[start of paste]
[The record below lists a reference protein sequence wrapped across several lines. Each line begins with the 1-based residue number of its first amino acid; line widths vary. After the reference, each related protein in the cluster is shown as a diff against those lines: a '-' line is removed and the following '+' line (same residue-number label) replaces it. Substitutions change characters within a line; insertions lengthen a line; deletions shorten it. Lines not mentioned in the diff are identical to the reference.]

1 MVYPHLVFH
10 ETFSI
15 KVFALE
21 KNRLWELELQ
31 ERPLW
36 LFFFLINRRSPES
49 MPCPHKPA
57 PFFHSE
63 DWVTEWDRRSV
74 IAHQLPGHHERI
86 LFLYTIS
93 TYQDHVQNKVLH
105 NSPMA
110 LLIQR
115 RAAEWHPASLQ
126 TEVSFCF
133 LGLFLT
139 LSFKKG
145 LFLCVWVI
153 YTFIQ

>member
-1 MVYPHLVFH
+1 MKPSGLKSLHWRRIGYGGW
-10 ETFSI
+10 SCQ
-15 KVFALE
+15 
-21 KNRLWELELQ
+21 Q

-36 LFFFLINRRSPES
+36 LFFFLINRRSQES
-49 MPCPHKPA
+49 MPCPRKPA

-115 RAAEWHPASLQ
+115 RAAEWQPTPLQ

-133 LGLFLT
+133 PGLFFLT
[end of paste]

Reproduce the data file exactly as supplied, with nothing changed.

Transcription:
[The record below lists a reference protein sequence wrapped across several lines. Each line begins with the 1-based residue number of its first amino acid; line widths vary. After the reference, each related protein in the cluster is shown as a diff against those lines: a '-' line is removed and the following '+' line (same residue-number label) replaces it. Substitutions change characters within a line; insertions lengthen a line; deletions shorten it. Lines not mentioned in the diff are identical to the reference.]

1 MVYPHLVFH
10 ETFSI
15 KVFALE
21 KNRLWELELQ
31 ERPLW
36 LFFFLINRRSPES
49 MPCPHKPA
57 PFFHSE
63 DWVTEWDRRSV
74 IAHQLPGHHERI
86 LFLYTIS
93 TYQDHVQNKVLH
105 NSPMA
110 LLIQR
115 RAAEWHPASLQ
126 TEVSFCF
133 LGLFLT
139 LSFKKG
145 LFLCVWVI
153 YTFIQ

>member
-1 MVYPHLVFH
+1 MKPSGLKSLHWRRIGYGGW
-10 ETFSI
+10 SCQ
-15 KVFALE
+15 
-21 KNRLWELELQ
+21 Q

-36 LFFFLINRRSPES
+36 LFFFLINRRSQES
-49 MPCPHKPA
+49 MPCPRKPA

-115 RAAEWHPASLQ
+115 RAAEWQPTPLQ

-133 LGLFLT
+133 PGLFFLT